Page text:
- It has a smart board in the conference room with 12 different colored smart pens (if you know what a smart board is then you know this is cool)
- Everyone who works there wears really cool glasses
- Everything in the building looked like it came from the world’s fanciest IKEA
I was very impressed by the student’s ability to ask thoughtful questions of the embassy representative. She was very generous with her time and fully explained to us the structure and philosophy of the Finnish school system. My favorite aspects of their system are that students do not start school until they are seven (check out current research linking “learning disabilities” in young boys with the fact that they start school before their fine motor skills even allow them to hold a pencil properly). At every grade level students get a fifteen minute outdoor break after every class. So they have 45 minutes of indoor study and 15 minutes of outdoor recess. “The students go outside, unless it is -30 below zero, then it is too cold.” Seriously. It is only to cold when it is 30 degrees BELOW zero. All students in Finland get a free education up through college and they get free meals (two a day) through high school. The meals are made from local, natural foods and prepared fresh daily in the cafeteria. The Finnish representative said that when people leave school the thing they miss most is the food—a stark contrast to the U.S system. One of the students asked our host what is one thing about the U.S system that she wishes could be translated to the Finnish system. She responded that she wishes the Finish system could impart in its students the sense of confidence in speaking and self-advocacy that the U.S system does. She said, “My son is only in kindergarten, and he already does the, what do you call it? The show and tell. He is so confident and shares so freely. That is something that we did not have back in Finland.” I think both countries can learn from each other’s systems. I know I definitely believe that fresher food and more regular exercise would give our students a better advantage in school. I think the greatest contributing factor to Finland’s success is that all people their believe that all people in their society deserve a free, high quality education. The members of their society work very hard to make that belief a reality. Unfortunately, until everyone in the United States believes that everyone else in the United States deserves a free, high quality education, then we will never be able to provide one—to the detriment of our society as a whole.
The second highlight of our trip was our visit with the City Year volunteers at Malcolm X Elementary School in southeast D.C. We met with the volunteers and got to participate in pre-cess and lunch with the 2nd and 3rd graders. At Malcolm X they do recess before lunch to help the kids work up an appetite and also to give them time to settle down as they eat lunch before they go back to class. This is their first year to try pre-cess and they say they have seen really positive results. When the weather is cold (in the 30 degree ABOVE zero range) the students have pre-cess inside. The students’ favorite game is a “safer” version of dodge ball. In this version only adults can throw the ball at the students. Picture in your mind some of the tiniest 2nd and 3rd graders you have ever seen being pegged with a dodge ball by a series of City Year uniform clad adults. At first glance it seems barbaric, but the kids love it. In fact, when I didn’t hit one or two of them, they came up to me afterward and said, “Why didn’t you hit me with the ball?” My students were quick to jump in and were more than willing to hit as many elementary kids as possible with the bright yellow dodge ball.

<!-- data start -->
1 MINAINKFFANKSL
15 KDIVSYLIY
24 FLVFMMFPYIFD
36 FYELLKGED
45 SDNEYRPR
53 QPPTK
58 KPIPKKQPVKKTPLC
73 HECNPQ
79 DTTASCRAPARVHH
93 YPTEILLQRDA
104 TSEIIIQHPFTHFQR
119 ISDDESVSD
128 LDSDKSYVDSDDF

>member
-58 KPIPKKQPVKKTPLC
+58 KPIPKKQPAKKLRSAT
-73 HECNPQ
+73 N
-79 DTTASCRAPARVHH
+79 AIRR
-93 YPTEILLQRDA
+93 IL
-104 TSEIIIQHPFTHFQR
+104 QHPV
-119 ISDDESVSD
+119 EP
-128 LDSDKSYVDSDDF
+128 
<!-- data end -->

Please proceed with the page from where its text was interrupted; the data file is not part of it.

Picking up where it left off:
After pre-cess we watched the kids eat lunch and talked with them. The City Year volunteers also run a lunchtime tutoring and enrichment program for the kids. So while they ate we got to draw pictures with them about friendship and positive ways to resolve conflict. Recently the school lunch program at Malcolm X has changed. The students now get whole grain breads and pastas. They also get more fresh vegetables (green ones) and more of the meals are prepared from scratch on site. The change happened only a few weeks ago, so it is too early to tell if there will be long term affects on behavior and attendance, but there is reason to believe the change will pay off. After lunch and a hug-fest that seemed to last forever (the little ones really like to hug) we had a panel discussion with the City Year volunteers. I think it was a rewarding activity for my students. They got to learn about the possibilities and benefits associated with a year of public service. I think it is powerful for the students to be able to see that life is full of many options, and the path you set out on does not always take you where you thought it would, and sometimes, it takes you to places far more rewarding than you could have ever imagined.
After a week in D.C, away from home, away from my sophomores, I am convinced more than ever of the importance of public education, the importance of proper nutrition, the importance of fresh air and exercise, and the importance of personal integrity. Everything we do matters, and every way in which we enact our beliefs has an affect on everyone else, whether we are willing to acknowledge it or not.